Fred Lee: June 1, 2017

PULLING STRINGS: With more than 5.2 million Canadians affected by more than 100 forms of arthritis, it is now the most costly chronic disease in Canada and reportedly the number one reason for workplace disability. The Arthritis Research Centre was created in 2000 in response to the potential research can bring to arthritis treatment in Canada and around the world. Yours truly, along with Robin Gill, emceed the firm’s fifth ARThritis Soiree. With an emphasis on art as therapy and well being, this year the ARThritis Soirée at the Hotel Vancouver, chaired by party founder Naz Panahi, drew business and community leaders, philanthropists, doctors, scientists, health care professionals and those who share a passion for art and a desire to support arthritis research. World-renowned violinist Jenny Bae headlined the joint's jamboree, performing with members of the Vancouver Symphony Orchestra. While Bae played musical strings, Panahi, along with ARC scientific director Dr. John Esdaile, pulled on heart and purse strings drumming up an impressive $390,000 — a record haul for the cause.

SWEET DREAMS: For nearly five decades, the B.C. Centre for Ability as been providing community-based services to enhance the quality of life for children, youth and adults with disabilities and their families. Since 1969, the Centre has been providing services — vocational, therapy and emotional — to help facilitate and build competencies and foster inclusion in all aspects of a person’s life. The organization recently staged its flagship fundraiser. More than 300 guests filed into the Fairmont Waterfront Hotel for the Dining for Dreams Gala.  Hosted by Geoff Hastings of Global TV, and fronted by the centre’s chief fundraiser Maya Dimapilis, the event’s 18th installment also celebrated five individuals recognized for their resilience and courage to overcome their disabilities to inspire others to achieve their dreams. Their remarkable stories inspired others in the ballroom to give, sparkplugging attendees to empty their wallets of $200,000.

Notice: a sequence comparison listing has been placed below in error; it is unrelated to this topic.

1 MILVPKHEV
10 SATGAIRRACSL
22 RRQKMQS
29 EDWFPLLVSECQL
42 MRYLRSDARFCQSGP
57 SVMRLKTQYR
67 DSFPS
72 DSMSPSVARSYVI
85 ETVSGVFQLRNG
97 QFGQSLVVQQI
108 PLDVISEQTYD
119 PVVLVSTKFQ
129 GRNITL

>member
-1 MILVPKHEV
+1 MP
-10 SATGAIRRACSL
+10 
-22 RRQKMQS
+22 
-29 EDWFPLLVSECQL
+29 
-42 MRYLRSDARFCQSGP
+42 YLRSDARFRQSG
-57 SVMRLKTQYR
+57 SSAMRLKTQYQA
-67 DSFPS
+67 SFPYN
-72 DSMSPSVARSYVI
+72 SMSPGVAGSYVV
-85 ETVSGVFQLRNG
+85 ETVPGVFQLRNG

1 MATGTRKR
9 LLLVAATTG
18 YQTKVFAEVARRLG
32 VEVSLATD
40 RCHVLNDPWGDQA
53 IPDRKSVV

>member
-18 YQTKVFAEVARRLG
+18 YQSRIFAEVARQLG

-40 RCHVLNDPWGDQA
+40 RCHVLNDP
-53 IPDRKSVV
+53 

FORE THE KIDS: The First Tee is a unique YMCA program that teaches budding golfers ages six to 17 the fundamentals of the game. Beyond the outdoor fun, the goal of the program is to teach kids essential life skills — whether it’s learning to be honest while keeping score, perseverance when losing or good judgment while making a shot. It is hoped these lessons stick well beyond the fairways. Since 2010, the YMCA, in partnership with the Vancouver Park Board, has been running the program providing children all the necessary equipment to play, and no one is ever turned away due to an inability to pay. The program’s popularity has even seen the youth development program expand to the city of Surrey. To support this year’s 1,000 kids who have expressed an interest to pick up the clubs, 124 golfers took to the Richmond Golf and Country Club for the annual First Tee Tourney, fronted by Jeff Shewfelt, Christophe Collins and Renate Mueller. Golfers enjoyed a picture-perfect day on the links and the opportunity to swing for a $1-million hole-in-one. While no one was successful in sinking the hole, kids scored big as $40,000 was raised from the day of golf and camaraderie.

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